P.22 IV South: Planned South Cabinet, The Nymph of Fontainebleau and The Danaë

P.22 IV South: The Danaë

The central oval fresco: c. 1.01 x c. 2.54 m.

Fig.P.22, IV S a whole wall
Fig.P.22, IV S b left
Fig.P.22, IV S c right
Fig.P.22, IV S d bw, left, Apollo’s chariot
Fig.P.22, IV S e bw, right, Diana’s chariot
Fig.P.22, IV S,Tapestry, a bw, whole tapestry
Fig.P.22, IV S,Tapestry, b bw, Apollo’s chariot
Fig.P.22, IV S,Tapestry, c bw, Diana’s chariot
Fig.P.22, IV S,Tapestry, d bw, child musicians

The project of a South Cabinet, to match the one on the north side of the gallery, was planned in 1528, apparently built to some extent, and then abandoned, it would seem, some short while before April 1534 when construction was begun on the kitchens, larders and terrace on the south side of the block in which the gallery is located.  Prior to its destruction Primaticcio was probably assigned its decoration, possibly in collaboration with Rosso.  With the removal of the South Cabinet its entrance wall became a continuous wall without a doorway.  For this new wall area Rosso designed the Nymph of Fontainebleau with its frame known from an engraving by Milan and Boyvin (see below).  Only the engraved frame, slightly modified, was actually executed in the gallery.  The image of the Nymph, designed as a relief, so interpreted from the inscription on the print (see Carroll, 1987, 252-256), was replaced by Primaticcio’s fresco of Danaë, the subject of which was probably originally planned for the South Cabinet.

In the gallery the stucco fruit held in the baskets at right and left is partly remade to fill the area once occupied by the lower set beams.  As visible in the Milan-Boyvin print and in the Vienna tapestry (see below), a pair of high volutes originally embraced the beams; a remnant of this motif survives in the two volutes rising from the left basket.  The winged putto’s head in stucco just beneath the salamander is an addition of the latest restoration based upon the tapestry.  The Milan-Boyvin engraving shows a smaller head.  Given that the tapestry tends to exaggerate the size of all parts of the decoration here a smaller head may originally have been in the gallery.  Above the salamander in the tapestry there seems to be a repair which might replace something that was once here in the gallery although the Milan-Boyvin print does not show anything.  Pressouyre, “Restaurations,” 1972, 29, states that the large stucco figures are similar in style and technique to those designed by Primaticcio in the Chambre de la Duchesse d’Etampes.  Technically this may be true but stylistically Rosso’s women look quite unlike Primaticcio’s.  One might compare Rosso’s figures with those in the Loss of Perpetual Youth (Fig.P.22, II S a), designed probably about the same time as the Nymph of Fontainebleau wall or only slightly earlier.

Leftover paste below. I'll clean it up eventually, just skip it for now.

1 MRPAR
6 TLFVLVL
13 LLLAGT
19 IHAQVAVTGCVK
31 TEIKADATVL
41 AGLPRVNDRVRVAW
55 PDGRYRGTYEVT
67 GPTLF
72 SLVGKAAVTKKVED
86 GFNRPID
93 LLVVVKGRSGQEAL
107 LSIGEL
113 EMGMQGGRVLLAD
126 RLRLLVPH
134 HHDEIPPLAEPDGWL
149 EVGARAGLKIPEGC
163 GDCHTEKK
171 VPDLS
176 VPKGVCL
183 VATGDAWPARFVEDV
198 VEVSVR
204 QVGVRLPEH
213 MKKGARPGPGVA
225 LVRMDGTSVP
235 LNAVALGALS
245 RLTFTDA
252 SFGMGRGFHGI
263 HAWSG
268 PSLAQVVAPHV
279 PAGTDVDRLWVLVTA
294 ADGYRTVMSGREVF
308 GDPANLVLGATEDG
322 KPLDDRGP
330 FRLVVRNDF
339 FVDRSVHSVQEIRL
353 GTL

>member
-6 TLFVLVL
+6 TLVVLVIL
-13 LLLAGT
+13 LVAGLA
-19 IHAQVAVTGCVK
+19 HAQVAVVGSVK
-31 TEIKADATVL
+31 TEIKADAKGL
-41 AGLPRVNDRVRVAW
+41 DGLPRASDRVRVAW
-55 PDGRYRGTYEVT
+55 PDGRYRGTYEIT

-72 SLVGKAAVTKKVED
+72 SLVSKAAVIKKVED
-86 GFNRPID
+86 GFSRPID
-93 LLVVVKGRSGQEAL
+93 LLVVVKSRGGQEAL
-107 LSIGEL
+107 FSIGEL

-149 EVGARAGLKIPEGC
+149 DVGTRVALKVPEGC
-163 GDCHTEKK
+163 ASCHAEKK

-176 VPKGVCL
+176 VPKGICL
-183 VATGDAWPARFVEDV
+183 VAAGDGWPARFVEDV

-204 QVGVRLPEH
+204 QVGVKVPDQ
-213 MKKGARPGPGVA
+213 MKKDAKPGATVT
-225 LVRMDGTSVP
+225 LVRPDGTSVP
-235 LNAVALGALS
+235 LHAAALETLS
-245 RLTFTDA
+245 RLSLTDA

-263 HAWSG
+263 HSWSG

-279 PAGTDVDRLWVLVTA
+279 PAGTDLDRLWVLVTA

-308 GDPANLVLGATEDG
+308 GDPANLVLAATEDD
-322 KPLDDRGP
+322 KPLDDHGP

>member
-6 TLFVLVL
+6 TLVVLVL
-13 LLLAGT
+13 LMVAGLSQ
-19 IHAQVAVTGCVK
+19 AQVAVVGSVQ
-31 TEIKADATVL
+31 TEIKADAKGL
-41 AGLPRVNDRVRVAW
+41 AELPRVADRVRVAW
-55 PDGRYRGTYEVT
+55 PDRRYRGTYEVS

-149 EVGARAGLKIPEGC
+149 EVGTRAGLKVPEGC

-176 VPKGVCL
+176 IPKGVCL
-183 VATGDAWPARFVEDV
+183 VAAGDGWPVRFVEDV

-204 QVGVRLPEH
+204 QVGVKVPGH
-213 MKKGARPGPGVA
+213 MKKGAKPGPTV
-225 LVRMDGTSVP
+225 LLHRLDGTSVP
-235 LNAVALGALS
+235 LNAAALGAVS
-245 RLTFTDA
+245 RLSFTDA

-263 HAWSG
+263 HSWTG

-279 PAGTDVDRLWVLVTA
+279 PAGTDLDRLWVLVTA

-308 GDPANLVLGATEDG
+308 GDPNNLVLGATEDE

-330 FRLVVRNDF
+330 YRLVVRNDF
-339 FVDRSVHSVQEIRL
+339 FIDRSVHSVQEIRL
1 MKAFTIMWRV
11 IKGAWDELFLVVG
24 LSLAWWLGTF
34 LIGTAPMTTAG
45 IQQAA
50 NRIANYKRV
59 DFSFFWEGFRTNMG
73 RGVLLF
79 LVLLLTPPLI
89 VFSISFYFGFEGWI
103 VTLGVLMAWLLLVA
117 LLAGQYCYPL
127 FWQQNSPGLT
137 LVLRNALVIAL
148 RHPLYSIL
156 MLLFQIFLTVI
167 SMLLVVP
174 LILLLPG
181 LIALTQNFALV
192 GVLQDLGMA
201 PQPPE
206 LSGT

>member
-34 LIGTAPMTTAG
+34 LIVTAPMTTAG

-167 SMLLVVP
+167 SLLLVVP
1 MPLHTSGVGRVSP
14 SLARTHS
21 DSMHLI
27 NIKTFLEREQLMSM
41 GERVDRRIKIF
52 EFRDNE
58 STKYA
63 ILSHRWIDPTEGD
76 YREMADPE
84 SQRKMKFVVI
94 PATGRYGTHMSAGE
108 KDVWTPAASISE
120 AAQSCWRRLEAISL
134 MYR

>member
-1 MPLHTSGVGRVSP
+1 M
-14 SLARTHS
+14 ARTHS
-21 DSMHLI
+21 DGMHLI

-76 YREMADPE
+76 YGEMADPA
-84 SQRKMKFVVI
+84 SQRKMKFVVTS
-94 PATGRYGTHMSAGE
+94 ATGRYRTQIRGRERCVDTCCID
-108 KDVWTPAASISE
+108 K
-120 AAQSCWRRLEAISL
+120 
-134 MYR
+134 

However, while the frame and the central picture of the Nymph wall as seen in the Milan-Boyvin print would seem to date from early 1534 – compare, for example, the head of Danaë with the head of the Virgin in the Annunciation in Vienna (D.43), which may actually have been done no later than 1533 – the two oval frescoes (Fig.P.22, IV S d; Fig.P.22, IV S e) at the top of this wall have figures and compositions that seem later.  The reclining nude in the right Diana oval is identical to Hercules in Rosso’s Dream of Hercules, known from a drawing in the Louvre (D.78) and a print attributed to Boyvin (E.17), that was probably invented in 1539.  The Michelangelesque character of the two small oval frescoes, so unlike what appears in the only other comparable small frescoes in the gallery, the round paintings flanking the Loss of Perpetual Youth (Fig.P.22, II S f; Fig.P.22, II S g), suggests that the oval frescoes were designed in the last period of Rosso’s work on the gallery, after mid-August 1536, or, if designed earlier as their appearance in the print would seem to indicate, were modified in a Michelangelesque manner when executed at that later time.